Tuesday, November 5, 2019

Review - "Confederate "Tales of the War" in the Trans-Mississippi, Part Five: 1864-1865" by Banasik & Banasik, eds.

[Confederate "Tales of the War" in the Trans-Mississippi, Part Five: 1864-1865 edited by Michael E. Banasik & Brenda F. Banasik (Camp Pope Publishing, 2019). Paperback, 11 maps, photos, notes, appendices, bibliography, index. 528 pp. ISBN:978-1-929919-89-5. $29.95]

Confederate "Tales of the War" in the Trans-Mississippi, Part Five: 1864-1865 is the latest addition to Camp Pope Publishing's profoundly useful and important Unwritten Chapters of the Civil War West of the River series. Part Five of Volume VII also marks the conclusion of Michael and Brenda Banasik's editing of the Confederate collection of "Tales of the War" reminiscences first published in the St. Louis Missouri Republican between 1885 and 1887. It is no promotional exaggeration to say that the still-growing Unwritten Chapters series "probably constitutes the greatest single collection of primary material ever assembled on the Trans-Mississippi to date."

The first chapter of Part Five deals with the aftermath of the 1864 Camden Expedition in Arkansas, which ended with Union defeat and retreat but was costly in Confederate casualties during its final stage. Other articles in the section deal with late-war fighting along the Mississippi and White rivers. Most prominent of the events discussed by the "Tales of the War" writers are the Battle of Ditch Bayou and Jo Shelby's celebrated capture of the gunboat U.S.S. Queen City.

The next chapter continues to explore events related to the war's finishing strokes in the Trans-Mississippi, but its unique highlight is the trio of accounts dealing with the August 1865 murders in Mexico of Missouri Confederate general Mosby Monroe Parsons and his traveling companions. Their deaths remain shrouded in mystery, and the three historical articles along with the deeply researched editorial commentary in the footnotes offer readers multiple views and perspectives that together remind us that we will likely never know the complete truth about the bloody affair and its perpetrators.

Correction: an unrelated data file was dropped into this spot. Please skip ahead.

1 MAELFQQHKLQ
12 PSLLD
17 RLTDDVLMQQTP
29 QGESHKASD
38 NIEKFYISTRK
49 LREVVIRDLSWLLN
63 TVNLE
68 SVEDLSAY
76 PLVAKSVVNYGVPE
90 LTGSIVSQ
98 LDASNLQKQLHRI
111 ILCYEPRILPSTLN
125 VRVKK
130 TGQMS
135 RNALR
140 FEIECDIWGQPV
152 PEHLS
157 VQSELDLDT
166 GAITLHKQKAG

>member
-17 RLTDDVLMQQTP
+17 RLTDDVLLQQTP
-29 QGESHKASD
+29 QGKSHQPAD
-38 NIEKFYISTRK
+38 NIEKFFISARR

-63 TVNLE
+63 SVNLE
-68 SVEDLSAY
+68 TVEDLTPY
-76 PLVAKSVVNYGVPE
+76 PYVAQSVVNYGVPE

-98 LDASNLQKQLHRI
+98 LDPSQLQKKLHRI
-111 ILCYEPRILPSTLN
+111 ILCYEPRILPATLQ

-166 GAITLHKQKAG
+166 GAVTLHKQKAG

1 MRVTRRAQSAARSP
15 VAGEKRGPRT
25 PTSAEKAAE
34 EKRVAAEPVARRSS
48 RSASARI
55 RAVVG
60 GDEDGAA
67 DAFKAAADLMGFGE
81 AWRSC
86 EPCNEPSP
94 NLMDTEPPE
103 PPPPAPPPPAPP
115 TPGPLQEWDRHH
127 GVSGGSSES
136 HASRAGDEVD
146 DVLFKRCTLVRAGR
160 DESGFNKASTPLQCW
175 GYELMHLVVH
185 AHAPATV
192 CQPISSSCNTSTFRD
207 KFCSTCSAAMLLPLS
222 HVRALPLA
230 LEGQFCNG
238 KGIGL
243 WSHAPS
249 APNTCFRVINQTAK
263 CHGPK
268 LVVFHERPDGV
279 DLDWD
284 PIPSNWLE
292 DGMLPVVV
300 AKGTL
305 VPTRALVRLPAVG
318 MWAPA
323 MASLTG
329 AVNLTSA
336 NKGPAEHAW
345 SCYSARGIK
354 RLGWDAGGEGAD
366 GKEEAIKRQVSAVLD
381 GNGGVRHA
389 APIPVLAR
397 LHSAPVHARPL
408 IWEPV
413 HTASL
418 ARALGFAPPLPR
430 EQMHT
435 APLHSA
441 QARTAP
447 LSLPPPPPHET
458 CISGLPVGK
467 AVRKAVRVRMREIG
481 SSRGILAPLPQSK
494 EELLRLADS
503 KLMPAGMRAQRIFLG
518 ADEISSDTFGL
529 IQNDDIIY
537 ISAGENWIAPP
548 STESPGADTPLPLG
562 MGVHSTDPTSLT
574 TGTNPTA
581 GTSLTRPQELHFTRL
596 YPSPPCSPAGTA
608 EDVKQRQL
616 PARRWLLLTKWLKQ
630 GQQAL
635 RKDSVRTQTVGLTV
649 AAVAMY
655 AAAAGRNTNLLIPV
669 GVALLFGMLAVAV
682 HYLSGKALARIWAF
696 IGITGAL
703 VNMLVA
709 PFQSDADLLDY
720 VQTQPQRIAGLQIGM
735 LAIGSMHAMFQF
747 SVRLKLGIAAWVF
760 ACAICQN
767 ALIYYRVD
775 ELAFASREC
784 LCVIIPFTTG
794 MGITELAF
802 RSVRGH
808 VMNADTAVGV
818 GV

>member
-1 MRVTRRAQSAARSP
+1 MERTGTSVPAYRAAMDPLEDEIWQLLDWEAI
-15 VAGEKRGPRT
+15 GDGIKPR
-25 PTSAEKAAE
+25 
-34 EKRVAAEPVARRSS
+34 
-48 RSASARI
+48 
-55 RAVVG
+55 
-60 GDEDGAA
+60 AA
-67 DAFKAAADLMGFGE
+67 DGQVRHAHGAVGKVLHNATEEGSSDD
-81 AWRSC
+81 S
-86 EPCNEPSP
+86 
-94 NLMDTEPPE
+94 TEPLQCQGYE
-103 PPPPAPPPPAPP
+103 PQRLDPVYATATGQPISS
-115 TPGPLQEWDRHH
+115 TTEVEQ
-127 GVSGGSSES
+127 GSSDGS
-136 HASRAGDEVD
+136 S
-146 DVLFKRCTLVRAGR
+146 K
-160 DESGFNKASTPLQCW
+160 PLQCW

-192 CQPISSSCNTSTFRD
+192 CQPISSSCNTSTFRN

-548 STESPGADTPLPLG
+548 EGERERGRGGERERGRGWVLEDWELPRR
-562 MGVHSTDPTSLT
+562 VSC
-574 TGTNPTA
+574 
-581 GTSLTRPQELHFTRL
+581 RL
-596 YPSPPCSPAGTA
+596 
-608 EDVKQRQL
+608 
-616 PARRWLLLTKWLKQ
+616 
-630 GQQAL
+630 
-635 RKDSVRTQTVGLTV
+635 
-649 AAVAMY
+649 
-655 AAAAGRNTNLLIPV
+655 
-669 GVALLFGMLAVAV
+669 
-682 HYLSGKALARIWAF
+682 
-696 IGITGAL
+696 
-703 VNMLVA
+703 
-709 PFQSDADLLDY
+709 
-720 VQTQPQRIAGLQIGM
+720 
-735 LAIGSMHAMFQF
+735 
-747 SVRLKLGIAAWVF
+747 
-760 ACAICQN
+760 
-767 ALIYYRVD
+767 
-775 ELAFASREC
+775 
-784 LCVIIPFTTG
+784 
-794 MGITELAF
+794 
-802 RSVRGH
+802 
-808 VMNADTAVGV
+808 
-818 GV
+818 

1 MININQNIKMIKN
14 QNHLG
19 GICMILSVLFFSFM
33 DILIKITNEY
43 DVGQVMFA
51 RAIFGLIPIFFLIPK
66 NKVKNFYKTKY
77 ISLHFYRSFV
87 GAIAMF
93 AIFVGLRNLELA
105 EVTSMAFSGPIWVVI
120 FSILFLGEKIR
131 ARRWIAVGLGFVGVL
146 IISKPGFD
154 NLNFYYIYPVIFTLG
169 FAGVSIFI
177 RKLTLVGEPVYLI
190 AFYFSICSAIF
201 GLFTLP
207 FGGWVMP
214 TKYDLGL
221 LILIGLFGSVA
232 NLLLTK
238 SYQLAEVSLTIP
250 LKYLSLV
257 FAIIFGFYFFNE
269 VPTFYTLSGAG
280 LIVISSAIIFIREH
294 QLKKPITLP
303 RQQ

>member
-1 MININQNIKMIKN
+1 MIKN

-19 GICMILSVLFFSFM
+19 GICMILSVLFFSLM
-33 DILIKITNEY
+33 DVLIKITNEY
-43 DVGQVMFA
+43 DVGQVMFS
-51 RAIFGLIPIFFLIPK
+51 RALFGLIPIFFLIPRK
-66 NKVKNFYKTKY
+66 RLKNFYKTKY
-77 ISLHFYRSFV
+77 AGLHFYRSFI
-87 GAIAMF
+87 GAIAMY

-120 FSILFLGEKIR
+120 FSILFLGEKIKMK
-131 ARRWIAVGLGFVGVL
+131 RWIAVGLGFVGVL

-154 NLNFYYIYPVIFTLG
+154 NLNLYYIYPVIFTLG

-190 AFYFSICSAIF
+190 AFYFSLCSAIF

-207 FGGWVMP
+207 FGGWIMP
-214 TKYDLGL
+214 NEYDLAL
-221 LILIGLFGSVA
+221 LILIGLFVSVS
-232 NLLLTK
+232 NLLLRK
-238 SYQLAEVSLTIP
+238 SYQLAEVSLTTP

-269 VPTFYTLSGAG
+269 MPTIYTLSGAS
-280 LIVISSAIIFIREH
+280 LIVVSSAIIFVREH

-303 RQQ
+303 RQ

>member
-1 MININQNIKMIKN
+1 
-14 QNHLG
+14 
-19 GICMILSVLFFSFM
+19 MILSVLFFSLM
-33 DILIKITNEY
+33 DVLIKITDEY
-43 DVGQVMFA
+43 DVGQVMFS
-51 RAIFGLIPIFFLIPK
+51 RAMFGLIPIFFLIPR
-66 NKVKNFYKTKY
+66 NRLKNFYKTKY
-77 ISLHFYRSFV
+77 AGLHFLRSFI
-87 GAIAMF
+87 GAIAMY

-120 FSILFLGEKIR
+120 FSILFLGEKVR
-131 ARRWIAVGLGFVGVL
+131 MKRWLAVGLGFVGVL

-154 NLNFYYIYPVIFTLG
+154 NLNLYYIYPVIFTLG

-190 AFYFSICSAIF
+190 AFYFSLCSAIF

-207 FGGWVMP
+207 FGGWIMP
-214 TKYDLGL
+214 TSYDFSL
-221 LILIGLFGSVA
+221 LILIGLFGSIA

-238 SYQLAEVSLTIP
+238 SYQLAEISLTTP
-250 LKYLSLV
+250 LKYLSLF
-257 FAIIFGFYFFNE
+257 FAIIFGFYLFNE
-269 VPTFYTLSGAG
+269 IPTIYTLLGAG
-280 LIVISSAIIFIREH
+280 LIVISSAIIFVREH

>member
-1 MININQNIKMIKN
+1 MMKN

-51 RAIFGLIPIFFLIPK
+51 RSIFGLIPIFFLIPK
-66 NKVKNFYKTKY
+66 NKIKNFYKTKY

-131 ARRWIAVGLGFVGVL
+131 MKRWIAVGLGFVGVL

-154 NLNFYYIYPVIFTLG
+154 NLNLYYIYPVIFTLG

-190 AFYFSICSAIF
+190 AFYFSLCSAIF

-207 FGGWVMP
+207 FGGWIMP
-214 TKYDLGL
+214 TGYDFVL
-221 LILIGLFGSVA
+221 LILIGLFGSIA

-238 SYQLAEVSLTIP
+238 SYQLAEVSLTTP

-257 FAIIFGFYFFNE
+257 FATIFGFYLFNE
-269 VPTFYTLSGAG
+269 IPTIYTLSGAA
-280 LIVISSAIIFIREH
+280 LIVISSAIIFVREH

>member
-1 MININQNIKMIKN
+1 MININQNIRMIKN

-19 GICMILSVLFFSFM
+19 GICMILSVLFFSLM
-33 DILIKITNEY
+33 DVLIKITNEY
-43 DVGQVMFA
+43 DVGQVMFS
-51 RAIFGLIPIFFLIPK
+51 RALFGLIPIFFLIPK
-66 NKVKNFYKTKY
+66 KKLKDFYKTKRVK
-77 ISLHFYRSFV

While the 1864 Red River Campaign was a major focus of Part Four, Sterling Price's 1864 Missouri Expedition is the major military operation at the heart of Part Five. Based on his meticulous campaign diary, 10th Missouri cavalryman Henry Luttrell's third chapter article offers readers one of the most extensive eyewitness accounts available of the operation from beginning to end. A significant resource, Luttrell's memoir addresses aspects of nearly all major battles fought during the campaign, from Pilot Knob through Second Newtonia.

Last but not least, the book's fourth chapter deals with irregular operations, and its deep coverage of lesser-known actors associated with the guerrilla conflict greatly enhances its appeal and value to readers. While the figure of Sidney Drake Jackman is well recognized by most students of the war in Missouri (two articles, a biography of Jackman and Jackman's own account of his 1863 recruiting operations, are included), the other individuals featured in the chapter—Charles Harrison, James W. Cooper, and August Doley—are obscure or completely unknown to most. On a Confederate mission to Colorado, the purpose of which remains a subject of debate, Harrison and nearly his entire traveling party were killed by pro-Union Osages in Kansas. Cooper was a guerrilla who operated mostly in NW Arkansas, and his article describes his experiences over the second half of the war. Doley was a Confederate recruiter who was captured behind enemy lines and, like many of his compatriots (regularly commissioned or not) performing similar duty, executed.